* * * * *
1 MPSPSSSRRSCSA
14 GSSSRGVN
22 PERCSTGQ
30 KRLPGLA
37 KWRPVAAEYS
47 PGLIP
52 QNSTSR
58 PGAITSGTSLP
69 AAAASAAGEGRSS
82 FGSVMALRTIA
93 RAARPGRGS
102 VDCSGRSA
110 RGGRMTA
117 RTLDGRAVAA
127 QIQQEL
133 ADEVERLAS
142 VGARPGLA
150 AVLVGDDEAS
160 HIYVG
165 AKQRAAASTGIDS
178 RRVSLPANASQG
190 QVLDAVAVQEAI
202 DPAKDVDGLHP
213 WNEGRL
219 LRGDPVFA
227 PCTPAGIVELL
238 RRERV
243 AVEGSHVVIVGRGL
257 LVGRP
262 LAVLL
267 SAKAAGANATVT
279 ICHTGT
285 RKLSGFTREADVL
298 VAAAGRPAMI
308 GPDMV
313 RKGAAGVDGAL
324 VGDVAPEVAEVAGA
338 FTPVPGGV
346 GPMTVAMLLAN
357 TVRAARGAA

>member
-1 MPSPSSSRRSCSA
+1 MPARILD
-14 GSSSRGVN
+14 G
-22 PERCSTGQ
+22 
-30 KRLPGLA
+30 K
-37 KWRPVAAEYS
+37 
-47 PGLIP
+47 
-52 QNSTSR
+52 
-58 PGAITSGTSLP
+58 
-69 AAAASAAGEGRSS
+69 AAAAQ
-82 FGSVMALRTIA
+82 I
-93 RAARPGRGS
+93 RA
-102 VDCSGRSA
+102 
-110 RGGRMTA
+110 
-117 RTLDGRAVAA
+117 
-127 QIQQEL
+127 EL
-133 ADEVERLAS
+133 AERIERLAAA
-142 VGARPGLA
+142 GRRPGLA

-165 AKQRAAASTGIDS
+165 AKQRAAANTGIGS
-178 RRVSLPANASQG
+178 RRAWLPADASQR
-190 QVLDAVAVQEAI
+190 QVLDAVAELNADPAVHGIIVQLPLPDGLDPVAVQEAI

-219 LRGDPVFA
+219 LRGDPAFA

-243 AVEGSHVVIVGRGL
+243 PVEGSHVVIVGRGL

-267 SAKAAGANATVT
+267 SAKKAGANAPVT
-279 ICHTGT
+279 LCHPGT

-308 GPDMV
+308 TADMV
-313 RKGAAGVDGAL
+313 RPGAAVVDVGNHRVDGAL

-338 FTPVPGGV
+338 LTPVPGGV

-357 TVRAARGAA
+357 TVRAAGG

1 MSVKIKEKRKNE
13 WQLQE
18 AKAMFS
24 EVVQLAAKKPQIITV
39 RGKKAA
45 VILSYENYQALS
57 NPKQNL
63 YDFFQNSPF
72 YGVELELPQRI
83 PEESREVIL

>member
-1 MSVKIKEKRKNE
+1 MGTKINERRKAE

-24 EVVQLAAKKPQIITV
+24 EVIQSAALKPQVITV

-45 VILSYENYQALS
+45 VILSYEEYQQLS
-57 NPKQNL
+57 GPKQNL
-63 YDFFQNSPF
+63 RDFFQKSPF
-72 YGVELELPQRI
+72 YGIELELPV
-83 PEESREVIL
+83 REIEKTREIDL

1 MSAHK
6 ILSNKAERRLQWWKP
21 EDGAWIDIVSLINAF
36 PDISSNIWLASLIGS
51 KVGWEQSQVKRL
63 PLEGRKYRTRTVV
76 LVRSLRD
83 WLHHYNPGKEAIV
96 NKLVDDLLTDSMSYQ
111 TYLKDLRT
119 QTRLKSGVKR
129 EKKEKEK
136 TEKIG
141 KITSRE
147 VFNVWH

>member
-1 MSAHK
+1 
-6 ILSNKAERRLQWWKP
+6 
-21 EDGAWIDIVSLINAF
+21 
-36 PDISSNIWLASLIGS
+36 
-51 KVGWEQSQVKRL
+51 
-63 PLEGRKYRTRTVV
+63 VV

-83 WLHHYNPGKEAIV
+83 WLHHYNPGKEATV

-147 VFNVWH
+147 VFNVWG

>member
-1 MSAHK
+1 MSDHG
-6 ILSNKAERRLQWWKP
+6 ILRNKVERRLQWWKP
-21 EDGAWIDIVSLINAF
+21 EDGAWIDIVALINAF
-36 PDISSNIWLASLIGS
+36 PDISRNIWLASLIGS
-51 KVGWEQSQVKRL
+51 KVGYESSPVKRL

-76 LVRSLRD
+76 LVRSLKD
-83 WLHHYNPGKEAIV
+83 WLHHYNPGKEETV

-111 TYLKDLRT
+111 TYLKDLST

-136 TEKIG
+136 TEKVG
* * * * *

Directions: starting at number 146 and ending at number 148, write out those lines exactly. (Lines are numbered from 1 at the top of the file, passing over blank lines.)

+36 
-51 KVGWEQSQVKRL
+51 